Jounoune posts about Hezbollah’s opinion about the election, which was declared by its chief Hassan Nasrallah:

Nasrallah backs early polls to defuse presidential crisis…'The whole world’ cannot disarm resistance – and cabinet [government] is ‘a bunch of thieves and murderers’

Sursock is sarcastic about the U.S. constant warnings to others not to interfere in Lebanon’s elections while it does just that:

I can just see the headlines now, “Bush warns Lebanese voters not to meddle in presidential poll.”

Leila's Magazine posts an analysis which describes the struggle in Lebanon and the region as between nationalists who are for self determination and internationalists who are for a new world order that was declared since 1991:

Most people view the political impasse as between Opposition and Loyalists, Syrians and Lebanese, Lebanese and Israelis, etc. However, the true confrontation should be viewed between the “internationalists” (from all sides – who want this global government and create the environment that justify more international involvement) and the “nationalists” (from all sides as well – who need to better reach out for one another, become more vocal, and save their country’s sovereignty and constitutional rights). […]
Currently, with regard to Lebanon’s presidency, there are certain scenarios that, if they materialize, would justify more international involvement and less Lebanese sovereignty. On the other hand, the “nationalists” from all sides must, of course, prevent these scenarios from developing and take measures that would sustain constitutional standards and unified governmental institutions.

Abu Kais details the new French initiative which he describes as a democratic choice outside democracy. He also suspected that the session that was to be held this week will be postponed, and that suspicion turned out to be true:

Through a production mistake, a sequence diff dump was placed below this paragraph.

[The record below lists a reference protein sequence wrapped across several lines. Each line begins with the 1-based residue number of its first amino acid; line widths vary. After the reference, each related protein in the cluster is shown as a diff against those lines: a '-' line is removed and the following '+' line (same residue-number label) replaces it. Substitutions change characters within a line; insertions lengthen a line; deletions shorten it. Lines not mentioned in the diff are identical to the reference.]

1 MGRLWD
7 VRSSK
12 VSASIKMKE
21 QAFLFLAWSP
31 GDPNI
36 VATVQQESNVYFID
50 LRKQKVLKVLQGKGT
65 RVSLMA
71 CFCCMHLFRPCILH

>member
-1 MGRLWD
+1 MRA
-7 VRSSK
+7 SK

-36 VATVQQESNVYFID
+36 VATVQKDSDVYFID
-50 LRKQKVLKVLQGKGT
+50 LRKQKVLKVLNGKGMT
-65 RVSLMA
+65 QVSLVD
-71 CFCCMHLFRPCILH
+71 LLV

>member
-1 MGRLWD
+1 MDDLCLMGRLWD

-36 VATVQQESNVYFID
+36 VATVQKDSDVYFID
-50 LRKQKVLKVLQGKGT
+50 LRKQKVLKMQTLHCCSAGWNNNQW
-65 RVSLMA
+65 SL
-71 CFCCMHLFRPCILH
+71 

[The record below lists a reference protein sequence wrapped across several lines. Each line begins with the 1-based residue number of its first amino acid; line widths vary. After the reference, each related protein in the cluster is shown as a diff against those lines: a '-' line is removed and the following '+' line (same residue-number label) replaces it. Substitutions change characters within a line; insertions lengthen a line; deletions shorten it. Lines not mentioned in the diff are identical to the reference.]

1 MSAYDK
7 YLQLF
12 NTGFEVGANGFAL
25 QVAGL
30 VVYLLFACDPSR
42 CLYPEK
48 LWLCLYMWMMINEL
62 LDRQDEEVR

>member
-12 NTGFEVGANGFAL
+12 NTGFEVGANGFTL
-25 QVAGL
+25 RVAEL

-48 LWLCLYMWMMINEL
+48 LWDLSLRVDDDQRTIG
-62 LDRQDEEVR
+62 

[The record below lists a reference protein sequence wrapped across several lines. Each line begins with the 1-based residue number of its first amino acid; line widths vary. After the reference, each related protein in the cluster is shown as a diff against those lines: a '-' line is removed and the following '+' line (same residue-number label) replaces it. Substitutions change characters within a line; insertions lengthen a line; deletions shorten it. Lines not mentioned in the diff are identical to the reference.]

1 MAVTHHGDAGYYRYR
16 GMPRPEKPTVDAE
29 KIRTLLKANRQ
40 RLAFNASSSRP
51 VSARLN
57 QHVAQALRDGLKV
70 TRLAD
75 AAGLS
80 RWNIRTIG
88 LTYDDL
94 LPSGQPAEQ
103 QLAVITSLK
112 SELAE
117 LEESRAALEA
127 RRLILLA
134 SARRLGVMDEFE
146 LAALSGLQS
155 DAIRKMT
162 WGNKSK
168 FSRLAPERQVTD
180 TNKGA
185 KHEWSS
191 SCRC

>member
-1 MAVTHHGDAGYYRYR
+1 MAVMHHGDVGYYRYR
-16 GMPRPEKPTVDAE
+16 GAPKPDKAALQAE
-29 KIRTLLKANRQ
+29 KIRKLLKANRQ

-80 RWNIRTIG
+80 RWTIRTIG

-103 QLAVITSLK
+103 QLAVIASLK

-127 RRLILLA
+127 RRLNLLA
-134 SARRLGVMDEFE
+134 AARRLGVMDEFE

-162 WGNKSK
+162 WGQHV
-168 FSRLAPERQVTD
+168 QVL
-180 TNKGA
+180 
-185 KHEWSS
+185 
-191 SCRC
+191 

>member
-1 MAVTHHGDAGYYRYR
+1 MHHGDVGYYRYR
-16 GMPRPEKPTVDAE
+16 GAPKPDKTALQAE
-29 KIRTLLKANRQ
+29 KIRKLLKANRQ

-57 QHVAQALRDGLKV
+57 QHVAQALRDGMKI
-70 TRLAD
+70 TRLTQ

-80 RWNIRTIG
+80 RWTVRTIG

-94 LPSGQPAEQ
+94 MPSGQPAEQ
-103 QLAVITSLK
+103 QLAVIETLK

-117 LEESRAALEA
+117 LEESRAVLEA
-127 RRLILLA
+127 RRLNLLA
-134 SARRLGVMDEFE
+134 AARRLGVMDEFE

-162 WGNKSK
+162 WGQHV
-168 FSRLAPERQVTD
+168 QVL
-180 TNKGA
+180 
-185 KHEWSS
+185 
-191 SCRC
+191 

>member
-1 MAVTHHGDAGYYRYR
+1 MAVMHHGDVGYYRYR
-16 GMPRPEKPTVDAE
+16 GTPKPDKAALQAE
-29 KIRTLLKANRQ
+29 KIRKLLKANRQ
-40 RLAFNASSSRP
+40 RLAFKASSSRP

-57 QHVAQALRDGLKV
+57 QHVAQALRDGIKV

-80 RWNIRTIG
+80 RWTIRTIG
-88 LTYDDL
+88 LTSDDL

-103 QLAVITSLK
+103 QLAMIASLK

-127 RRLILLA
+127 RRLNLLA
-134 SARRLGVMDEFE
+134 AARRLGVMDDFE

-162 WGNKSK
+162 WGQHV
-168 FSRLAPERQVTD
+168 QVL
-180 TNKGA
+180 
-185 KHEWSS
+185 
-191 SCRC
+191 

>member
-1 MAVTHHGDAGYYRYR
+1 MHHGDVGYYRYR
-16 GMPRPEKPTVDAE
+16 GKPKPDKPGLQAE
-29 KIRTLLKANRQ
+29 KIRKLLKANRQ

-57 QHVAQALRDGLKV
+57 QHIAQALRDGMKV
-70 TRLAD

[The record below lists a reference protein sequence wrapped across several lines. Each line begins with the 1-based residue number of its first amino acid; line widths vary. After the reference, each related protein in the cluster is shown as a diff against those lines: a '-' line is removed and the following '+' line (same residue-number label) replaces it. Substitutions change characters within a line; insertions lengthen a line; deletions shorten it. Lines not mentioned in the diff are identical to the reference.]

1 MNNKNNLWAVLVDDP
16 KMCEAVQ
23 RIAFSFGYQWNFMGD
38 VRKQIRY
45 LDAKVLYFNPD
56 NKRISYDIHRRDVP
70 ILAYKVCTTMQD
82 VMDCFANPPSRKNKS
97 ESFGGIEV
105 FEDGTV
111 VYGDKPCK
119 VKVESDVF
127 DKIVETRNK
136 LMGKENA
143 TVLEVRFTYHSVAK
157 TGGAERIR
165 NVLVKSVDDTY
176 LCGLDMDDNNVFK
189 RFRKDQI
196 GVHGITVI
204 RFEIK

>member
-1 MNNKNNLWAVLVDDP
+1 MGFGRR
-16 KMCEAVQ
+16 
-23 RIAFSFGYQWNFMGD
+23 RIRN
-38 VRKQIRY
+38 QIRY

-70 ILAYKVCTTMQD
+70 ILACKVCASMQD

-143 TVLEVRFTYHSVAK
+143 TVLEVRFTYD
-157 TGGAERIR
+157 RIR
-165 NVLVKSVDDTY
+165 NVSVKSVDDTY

This is what the French are marketing in Lebanon and Syria: a mechanism by which the Maronite patriarch names 5 presidential candidates, who would then be reduced to two by Hariri and Berri, before parliament convenes to choose one.[…]
Starting Monday, the world will converge on Lebanon to pressure the Lebanese to agree on a list of candidates, Sarkozy style (sadly, not French style, for that is not French democracy we see here). Also on Monday, a session to elect a president will probably not take place, awaiting the terrorist to pass a test he failed many times. Somewhere along the way, in between assassinations and mass terror, much of the world forgot that for democracy to work, democratic choices need to be made.

Finally, Blacksmith recaps everything that has been said about the expected elections on his blog:

For the past week, we’ve been quiet on the issue of the upcoming presidential election, but that’s only because we’ve already said most of what needs to be said.

The elections are not over yet and neither will the bloggers’ reactions be. So expect more to come.

1 comment

  • “The elections are not over yet and neither will the bloggers’ reactions be. So expect more to come.” – I Certainly hope so.